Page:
I mourned him then, and I still feel guilty about parting with him, failing him. But at my father’s funeral, white flowers from one of his friends had been shaped into a little dog, with black eyes and nose. Everyone knew how much my father had loved and enjoyed Hobbit’s company. Even in retrospect, I think I was right to have left my pet with him. But I have never stopped missing Hobbit.
I was married and living on Cornelia Street in Greenwich Village, writing about art and finance, and taking classes at the New School, when we bought Hush Puppy. Dave and I had begun our print collecting, and we spent many hours at art dealers and in museums, and I would soon apply to another graduate school, but I missed Hobbit and longed for a Maltese puppy. Dave didn’t think the puppy was a good idea. We had a cat, Pussy Willow, who stayed with a friend when we went away. But we’d have to leave a dog at a kennel—sad for the dog, and worrisome for us. And he’d be alone if I was in school all day. (Pussy Willow would not be much of a companion for him—she mostly ignored him).
I continued to pine for a puppy, and one Saturday morning we bought Hush Puppy. He looked a lot like Hobbit, but he had a very different personality. Dave had planned to make him a floor dog—no sofas or sharing our bed. But Hush Puppy had other plans.
His first night on Cornelia Street he lay quietly at Dave’s feet, while we sat on a soft cushiony sofa. All seemed well until we got up to go to bed. Hush Puppy had eaten the cuffs off Dave’s trousers! He was quick to let us know what he liked and disliked, and he did not intend to be a floor dog.
A struggle began. The New York Times arrived through a slot in the door with a loud bang. Dave and Hush Puppy raced to get it—Dave wanted to read it, Hush Puppy to destroy it. He was more aggressive and more demanding than Hobbit had been, and stubborn. He was difficult to housebreak, and we had to hire an outside expert to make it happen.
But he was also delightful—full of life and love, energetic, affectionate. One of my favorite memories of Hush Puppy is his excited lope down the middle of Cornelia Street after a big snowfall. His joy was so evident, it made me recall when as a child, I felt that way about snow.
We settled the travel issue by taking him with us to most of the places we went. He was a great traveler. When we took him to a house we’d rented in Mexico, he met a cat that was very different from gentle Pussy Willow. The Mexican cat hid in a hedge and would pounce on him, or sock him with a paw when he walked by. This was his first hostile cat experience, but not his last. After his Mexican experience, he continued to ignore Pussy Willow, but all other cats were the enemy.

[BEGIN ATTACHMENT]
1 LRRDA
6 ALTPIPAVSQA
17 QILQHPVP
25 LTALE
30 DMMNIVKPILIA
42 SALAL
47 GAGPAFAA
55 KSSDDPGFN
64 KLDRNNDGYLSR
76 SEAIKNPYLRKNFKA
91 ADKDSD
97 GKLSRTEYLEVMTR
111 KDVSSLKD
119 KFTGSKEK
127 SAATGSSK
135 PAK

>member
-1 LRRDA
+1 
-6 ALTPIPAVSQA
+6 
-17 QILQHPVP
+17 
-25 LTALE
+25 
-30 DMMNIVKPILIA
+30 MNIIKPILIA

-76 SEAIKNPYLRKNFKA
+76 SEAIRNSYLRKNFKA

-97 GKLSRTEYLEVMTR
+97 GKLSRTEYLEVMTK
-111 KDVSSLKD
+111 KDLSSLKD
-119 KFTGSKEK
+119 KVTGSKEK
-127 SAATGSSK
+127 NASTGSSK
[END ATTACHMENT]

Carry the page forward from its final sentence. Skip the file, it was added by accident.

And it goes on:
Hush Puppy accompanied us to our North Carolina beach house—he loved the beach, chasing the waves and foam, and ghost crabs, but he couldn’t handle the spiral staircase to the second floor in the house, and sat sadly, watching Pussy Willow run up and down the steps, while he waited for one of us to carry him up or down. We owned the house for years, but he never learned to use those steps.
When we moved uptown from the Village, Pussy Willow was no longer with us, but Hush Puppy didn’t seem to miss her, nor did he miss the Village. We tried to have him walked by one of the midtown group walkers but he hated it—hid under the bed when it was time for him to join the group. He continued to take strong positions on nearly everything, and we usually gave in.
When Hush Puppy was about 13, he lost his eyesight and his hearing. We nursed him along, but his quality of life had sharply declined. He still enjoyed his meals, and seemed to like our company, but we had to watch him constantly when he was outside, and he nearly drowned when he fell into a swimming pool. Then he became senile. He would run around frantically in search of something—what, we didn’t know. We knew we were keeping him with us selfishly, and he was gently put to sleep. But we were very sad, and we still miss him.
After Hush Puppy died, I was advised by friends not to get a new dog for six months. I ignored their advice, and immediately called Maltese breeders, asking if they had a male puppy ready to leave his mother. Bev, a breeder on Long Island, had two. I rushed out to Long Island, and there they were, an identical pair of white fluff balls, charging around the room, attacking everything in sight.